Consumers are responding to the industry push for the Surface-style form-factor, the IDC reports in their latest roundup of the tablet and PC market in Western Europe.
In their press release titled “Convertible and Detachable Devices Winning Over Consumers in Western Europe, Says IDC” they reveal that consumers have purchased 190.2% more detachable devices in Q1 2016 vs Q1 2015, rising from half a million to around 1.5 million devices. IDC defines “detachable devices” as a device “designed to function as a standalone slate/tablet as well as a clamshell device through the addition of a physical detachable keyboard, specifically designed for the given tablet.” There are what were previously called 2:1 devices which Apple CEO Tim Cook famously called a toaster-refrigerator before emulating it himself with their new iPad Pro line.
Convertibles, such a the Lenovo Yoga and HP Spectre series also saw a 12% increase in adoption, which is particularly significant given that the PC market itself saw a 12.9% slump in sales.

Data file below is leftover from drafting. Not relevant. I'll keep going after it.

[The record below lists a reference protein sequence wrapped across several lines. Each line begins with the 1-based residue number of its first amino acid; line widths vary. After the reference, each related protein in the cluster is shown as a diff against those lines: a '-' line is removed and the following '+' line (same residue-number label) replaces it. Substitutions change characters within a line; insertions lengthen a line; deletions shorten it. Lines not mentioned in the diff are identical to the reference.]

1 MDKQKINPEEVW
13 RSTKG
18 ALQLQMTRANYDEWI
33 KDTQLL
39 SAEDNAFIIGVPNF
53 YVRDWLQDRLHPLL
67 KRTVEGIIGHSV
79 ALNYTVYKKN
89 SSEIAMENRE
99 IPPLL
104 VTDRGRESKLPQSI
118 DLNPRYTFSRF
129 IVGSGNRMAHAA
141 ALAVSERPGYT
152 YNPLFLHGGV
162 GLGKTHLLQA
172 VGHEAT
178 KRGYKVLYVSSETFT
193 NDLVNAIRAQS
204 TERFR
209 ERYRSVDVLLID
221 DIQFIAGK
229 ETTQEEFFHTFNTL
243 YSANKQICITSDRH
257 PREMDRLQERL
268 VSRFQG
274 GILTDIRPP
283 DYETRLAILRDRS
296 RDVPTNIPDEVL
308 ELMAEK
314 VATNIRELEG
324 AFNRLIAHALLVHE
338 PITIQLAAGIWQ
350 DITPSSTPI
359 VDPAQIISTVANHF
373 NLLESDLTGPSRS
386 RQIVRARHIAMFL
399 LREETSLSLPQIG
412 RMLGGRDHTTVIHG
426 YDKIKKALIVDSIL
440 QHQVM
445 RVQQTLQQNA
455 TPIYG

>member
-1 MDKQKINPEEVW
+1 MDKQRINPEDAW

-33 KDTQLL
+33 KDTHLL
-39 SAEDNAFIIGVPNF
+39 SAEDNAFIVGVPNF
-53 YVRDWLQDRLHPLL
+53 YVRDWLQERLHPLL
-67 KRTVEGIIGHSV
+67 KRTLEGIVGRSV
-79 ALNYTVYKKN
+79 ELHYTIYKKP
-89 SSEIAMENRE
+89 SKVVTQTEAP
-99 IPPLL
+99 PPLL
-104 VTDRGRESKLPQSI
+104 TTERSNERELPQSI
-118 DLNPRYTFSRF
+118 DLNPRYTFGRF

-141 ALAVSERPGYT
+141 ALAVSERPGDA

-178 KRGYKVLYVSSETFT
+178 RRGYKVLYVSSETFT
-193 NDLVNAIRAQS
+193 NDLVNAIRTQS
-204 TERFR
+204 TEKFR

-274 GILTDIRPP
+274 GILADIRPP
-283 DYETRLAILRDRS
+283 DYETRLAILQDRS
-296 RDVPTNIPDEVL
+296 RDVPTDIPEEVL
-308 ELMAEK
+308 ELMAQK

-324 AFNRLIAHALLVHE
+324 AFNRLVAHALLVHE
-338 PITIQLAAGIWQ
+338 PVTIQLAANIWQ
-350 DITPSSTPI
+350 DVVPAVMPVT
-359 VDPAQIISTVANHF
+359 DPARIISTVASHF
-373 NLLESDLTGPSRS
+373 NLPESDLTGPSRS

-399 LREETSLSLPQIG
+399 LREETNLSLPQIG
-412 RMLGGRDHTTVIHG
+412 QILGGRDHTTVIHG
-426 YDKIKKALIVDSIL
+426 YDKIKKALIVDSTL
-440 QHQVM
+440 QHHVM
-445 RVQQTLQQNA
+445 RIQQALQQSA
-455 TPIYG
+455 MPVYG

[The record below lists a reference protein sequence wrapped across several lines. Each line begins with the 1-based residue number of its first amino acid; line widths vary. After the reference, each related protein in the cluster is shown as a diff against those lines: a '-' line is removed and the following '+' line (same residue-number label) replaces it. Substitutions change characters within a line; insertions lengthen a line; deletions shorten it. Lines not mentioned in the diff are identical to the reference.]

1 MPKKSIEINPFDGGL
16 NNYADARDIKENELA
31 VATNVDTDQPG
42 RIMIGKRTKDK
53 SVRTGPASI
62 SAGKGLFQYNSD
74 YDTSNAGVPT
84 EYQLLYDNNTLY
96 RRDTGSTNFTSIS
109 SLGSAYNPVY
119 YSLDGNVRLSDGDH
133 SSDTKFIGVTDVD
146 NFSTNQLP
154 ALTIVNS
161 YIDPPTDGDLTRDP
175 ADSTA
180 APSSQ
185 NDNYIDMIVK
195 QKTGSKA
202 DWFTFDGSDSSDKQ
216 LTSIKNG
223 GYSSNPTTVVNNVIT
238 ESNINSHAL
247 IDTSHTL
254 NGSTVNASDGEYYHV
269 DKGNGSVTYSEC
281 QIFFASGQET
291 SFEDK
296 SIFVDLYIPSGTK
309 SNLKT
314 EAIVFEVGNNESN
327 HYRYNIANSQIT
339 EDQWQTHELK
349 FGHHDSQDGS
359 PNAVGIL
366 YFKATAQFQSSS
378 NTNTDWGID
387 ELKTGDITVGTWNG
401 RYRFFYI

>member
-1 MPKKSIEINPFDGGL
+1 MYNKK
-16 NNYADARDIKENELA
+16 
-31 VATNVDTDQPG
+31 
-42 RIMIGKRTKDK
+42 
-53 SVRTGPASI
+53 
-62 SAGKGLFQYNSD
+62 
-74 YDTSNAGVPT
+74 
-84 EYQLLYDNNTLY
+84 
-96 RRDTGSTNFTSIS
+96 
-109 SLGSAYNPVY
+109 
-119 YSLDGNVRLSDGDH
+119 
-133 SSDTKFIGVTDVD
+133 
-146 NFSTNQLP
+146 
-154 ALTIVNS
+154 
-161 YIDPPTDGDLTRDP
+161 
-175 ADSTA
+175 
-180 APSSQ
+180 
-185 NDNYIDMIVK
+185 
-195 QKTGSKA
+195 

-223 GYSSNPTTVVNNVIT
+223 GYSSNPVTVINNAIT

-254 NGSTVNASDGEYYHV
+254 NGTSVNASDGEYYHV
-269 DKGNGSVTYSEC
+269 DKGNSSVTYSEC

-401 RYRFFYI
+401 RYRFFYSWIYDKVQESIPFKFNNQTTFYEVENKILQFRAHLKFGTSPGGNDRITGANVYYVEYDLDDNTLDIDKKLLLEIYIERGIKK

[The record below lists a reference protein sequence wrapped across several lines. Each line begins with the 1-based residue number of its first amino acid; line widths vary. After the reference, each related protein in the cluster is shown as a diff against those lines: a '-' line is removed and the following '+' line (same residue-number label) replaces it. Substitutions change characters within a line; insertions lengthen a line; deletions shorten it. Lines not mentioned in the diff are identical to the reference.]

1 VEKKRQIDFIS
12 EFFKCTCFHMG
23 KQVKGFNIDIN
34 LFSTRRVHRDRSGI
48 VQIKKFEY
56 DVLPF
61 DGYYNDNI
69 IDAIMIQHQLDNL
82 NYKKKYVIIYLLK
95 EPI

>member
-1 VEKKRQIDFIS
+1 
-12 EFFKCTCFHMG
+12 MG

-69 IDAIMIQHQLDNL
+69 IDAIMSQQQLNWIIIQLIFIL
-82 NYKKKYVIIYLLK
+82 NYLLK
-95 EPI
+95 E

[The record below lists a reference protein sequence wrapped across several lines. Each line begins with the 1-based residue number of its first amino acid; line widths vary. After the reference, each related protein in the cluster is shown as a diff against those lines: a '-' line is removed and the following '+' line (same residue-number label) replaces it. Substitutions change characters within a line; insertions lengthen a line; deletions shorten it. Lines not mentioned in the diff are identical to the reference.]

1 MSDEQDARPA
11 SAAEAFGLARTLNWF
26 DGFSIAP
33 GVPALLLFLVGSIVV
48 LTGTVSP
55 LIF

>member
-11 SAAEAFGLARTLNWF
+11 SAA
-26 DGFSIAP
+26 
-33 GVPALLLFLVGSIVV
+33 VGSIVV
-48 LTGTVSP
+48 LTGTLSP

The sales of both detachable and convertible devices were both driven by consumer demand, though business adoption was also increasing.
The IDC wrote:
“Customers are looking for solutions that allow for flexibility,” said Andrea Minonne, research analyst, IDC EMEA Personal Computing. “We want to access information, create content, or communicate without constraints. Addressing such market demand represents an opportunity for IT vendors. Convertible notebooks and detachables are the most suitable device to guarantee functionality and mobility at the same time. Both form factors have been well received in the market and have gained momentum across Western Europe.
“Adoption among business users is only just starting,” said Marta Fiorentini, research manager, IDC EMEA Personal Computing. “We expect an acceleration in detachable deployments in the coming months as companies evaluate the new and more powerful commercial designs that have recently been introduced. Interest from enterprises is clear and this form factor seems to be a perfect fit with their mobility strategies. In some countries, we also see detachable deployments taking place in the public sector, which is usually more traditional in its form factor choices and often challenged by budget constraints.”
Due to the Surface range and devices by other OEMs Windows now held 13% tablet market share in Europe. This is up from 8.4% in Q1 2015 and 4.9% in Q1 2014.
The news suggests Microsoft will likely make the transition to a more flexible and touch-centric computing paradigm which engages consumers more, which is of course good news for the future of the Windows OS and the success of the Windows Store.
Read the full report here.